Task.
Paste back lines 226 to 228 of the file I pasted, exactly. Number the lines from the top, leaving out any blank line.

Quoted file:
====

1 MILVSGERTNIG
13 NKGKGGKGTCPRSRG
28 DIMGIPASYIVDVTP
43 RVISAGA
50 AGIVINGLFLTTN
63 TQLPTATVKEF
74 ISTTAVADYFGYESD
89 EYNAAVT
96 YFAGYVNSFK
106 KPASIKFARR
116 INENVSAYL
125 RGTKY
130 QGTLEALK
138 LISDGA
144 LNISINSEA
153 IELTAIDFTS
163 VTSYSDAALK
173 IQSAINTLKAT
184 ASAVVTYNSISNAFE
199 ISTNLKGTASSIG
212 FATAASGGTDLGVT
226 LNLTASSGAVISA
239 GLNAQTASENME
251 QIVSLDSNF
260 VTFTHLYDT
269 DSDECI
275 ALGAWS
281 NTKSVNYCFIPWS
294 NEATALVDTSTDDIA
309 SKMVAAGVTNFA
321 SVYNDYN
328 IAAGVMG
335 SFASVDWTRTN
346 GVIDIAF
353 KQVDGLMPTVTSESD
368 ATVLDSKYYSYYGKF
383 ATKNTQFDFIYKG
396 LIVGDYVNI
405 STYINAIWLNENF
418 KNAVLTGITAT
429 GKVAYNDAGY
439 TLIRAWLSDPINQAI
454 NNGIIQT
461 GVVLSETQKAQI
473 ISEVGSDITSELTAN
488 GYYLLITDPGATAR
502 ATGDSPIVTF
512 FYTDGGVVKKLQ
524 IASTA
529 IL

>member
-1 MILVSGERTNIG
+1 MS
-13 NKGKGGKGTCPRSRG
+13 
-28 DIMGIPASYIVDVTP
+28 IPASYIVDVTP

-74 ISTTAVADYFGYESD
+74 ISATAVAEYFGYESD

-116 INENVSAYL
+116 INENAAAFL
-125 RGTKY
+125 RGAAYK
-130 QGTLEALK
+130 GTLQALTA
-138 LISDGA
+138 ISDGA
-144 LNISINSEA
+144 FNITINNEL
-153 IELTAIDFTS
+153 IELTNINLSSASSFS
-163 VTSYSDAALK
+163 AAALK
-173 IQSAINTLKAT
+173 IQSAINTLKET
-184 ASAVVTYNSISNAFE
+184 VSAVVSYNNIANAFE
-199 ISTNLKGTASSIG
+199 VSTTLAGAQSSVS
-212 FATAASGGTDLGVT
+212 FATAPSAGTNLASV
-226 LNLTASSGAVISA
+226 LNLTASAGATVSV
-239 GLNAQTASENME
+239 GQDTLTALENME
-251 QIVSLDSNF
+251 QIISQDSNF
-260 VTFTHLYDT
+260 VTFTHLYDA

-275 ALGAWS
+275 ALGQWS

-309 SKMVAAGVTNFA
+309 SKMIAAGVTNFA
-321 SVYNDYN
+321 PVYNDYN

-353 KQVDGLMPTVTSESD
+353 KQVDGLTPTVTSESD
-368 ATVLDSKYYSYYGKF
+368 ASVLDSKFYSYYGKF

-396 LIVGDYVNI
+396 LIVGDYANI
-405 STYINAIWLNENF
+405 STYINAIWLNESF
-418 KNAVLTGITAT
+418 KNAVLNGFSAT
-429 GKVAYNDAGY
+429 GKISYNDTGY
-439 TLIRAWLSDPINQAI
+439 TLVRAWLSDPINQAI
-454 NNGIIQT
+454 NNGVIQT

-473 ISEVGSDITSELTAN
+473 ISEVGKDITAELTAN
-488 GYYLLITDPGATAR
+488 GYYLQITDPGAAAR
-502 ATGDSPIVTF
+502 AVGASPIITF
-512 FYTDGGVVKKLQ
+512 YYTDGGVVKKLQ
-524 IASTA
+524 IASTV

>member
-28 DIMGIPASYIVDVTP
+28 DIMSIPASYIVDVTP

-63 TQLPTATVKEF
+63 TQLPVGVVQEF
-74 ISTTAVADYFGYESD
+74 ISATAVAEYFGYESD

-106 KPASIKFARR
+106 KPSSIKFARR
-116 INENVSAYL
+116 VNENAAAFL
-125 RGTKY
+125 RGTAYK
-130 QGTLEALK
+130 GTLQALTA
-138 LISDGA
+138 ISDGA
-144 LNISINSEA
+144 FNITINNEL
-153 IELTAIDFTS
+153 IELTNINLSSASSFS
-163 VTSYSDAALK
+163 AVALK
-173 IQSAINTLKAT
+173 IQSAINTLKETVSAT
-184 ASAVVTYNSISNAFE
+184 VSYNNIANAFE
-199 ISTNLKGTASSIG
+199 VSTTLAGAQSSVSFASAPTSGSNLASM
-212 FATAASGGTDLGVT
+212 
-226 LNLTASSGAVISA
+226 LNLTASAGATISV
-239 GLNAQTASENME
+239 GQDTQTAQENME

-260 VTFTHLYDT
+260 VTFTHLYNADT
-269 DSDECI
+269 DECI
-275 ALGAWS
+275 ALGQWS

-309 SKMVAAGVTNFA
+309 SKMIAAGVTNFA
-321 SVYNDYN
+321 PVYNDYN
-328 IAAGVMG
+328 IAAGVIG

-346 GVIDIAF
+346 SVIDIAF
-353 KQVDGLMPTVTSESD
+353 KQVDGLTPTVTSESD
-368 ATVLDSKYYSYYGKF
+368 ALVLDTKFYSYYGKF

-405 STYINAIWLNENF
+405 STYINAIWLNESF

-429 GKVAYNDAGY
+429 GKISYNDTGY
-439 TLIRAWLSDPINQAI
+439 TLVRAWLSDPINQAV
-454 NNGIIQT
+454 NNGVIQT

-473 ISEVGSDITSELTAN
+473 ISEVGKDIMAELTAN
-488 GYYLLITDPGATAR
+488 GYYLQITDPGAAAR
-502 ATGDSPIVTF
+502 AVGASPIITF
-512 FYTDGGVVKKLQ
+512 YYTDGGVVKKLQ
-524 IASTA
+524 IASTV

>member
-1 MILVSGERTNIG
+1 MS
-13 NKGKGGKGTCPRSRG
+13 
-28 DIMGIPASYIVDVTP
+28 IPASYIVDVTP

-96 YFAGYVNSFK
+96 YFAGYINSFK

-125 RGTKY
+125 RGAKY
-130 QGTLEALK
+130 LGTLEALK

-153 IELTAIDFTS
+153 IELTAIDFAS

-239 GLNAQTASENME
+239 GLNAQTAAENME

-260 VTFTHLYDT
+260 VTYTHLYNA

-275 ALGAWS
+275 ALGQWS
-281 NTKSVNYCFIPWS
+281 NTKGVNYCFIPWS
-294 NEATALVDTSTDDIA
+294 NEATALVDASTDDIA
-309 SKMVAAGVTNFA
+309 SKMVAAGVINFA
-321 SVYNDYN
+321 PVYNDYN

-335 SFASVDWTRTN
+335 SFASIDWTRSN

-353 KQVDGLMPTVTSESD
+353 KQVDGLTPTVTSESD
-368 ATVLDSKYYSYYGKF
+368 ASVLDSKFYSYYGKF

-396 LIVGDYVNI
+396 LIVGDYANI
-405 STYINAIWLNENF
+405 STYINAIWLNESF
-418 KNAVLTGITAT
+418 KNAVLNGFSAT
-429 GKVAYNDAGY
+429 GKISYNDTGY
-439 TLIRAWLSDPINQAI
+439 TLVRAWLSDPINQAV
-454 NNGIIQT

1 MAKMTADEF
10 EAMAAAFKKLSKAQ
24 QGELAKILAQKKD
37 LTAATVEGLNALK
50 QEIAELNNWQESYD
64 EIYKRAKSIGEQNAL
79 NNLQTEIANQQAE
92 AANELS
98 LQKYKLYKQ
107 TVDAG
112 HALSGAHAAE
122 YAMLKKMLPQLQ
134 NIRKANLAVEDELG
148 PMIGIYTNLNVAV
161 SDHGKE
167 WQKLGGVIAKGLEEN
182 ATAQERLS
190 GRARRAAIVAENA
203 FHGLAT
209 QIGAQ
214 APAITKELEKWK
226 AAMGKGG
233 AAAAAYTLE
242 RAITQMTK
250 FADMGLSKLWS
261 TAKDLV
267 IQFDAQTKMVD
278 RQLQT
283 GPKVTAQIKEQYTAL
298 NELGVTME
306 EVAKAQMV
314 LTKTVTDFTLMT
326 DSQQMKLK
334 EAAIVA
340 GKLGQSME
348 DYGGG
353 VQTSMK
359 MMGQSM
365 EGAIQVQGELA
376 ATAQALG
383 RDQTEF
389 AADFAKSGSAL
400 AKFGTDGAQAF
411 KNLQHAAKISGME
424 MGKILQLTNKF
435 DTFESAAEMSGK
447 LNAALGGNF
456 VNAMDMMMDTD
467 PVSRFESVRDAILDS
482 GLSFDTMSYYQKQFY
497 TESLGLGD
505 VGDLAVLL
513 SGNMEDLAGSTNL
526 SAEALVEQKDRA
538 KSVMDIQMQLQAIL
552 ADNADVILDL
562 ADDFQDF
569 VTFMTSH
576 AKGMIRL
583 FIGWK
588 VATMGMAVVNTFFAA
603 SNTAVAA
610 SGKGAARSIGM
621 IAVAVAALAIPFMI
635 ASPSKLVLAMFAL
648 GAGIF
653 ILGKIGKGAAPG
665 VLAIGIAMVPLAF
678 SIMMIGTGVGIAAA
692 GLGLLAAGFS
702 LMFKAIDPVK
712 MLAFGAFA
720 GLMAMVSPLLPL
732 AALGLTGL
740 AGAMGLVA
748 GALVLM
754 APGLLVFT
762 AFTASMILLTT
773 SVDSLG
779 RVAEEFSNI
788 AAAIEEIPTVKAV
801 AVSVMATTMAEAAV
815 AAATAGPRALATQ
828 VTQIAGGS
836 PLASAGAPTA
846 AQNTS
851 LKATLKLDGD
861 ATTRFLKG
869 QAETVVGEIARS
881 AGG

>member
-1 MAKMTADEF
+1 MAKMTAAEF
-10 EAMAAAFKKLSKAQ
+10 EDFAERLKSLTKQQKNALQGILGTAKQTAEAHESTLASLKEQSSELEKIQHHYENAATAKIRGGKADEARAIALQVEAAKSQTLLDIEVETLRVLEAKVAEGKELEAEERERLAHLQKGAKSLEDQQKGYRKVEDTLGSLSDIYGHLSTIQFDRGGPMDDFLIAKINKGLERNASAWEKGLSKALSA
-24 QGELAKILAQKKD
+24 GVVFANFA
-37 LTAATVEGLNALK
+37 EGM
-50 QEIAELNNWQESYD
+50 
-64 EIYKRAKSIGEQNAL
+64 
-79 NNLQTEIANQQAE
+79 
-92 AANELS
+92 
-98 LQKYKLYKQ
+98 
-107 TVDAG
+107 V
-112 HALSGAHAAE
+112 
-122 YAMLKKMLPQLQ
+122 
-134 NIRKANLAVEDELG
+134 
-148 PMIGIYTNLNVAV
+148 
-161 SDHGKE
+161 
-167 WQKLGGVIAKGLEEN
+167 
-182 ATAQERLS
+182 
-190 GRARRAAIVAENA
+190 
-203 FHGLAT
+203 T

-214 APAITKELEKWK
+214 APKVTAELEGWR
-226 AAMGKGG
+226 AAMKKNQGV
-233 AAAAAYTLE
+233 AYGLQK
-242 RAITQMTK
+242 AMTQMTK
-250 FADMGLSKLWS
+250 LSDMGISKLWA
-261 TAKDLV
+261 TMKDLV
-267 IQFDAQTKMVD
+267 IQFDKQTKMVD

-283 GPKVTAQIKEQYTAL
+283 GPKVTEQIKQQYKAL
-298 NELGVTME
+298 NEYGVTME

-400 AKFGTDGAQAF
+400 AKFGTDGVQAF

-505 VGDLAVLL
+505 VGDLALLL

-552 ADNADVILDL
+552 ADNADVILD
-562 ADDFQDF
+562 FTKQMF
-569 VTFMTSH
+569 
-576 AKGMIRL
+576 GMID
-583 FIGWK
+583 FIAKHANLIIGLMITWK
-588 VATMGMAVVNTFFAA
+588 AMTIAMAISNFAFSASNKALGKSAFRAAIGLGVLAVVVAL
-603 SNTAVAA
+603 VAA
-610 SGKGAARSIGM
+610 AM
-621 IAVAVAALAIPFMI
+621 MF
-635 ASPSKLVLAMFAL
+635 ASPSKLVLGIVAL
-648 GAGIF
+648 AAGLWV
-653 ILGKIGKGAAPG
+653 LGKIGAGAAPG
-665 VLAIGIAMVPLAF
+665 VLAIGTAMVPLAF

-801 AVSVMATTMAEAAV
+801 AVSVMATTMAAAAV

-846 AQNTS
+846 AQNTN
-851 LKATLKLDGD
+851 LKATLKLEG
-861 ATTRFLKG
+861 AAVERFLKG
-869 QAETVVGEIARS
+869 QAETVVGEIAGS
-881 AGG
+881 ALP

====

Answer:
-368 ATVLDSKYYSYYGKF
+368 ASVLDSKFYSYYGKF

-396 LIVGDYVNI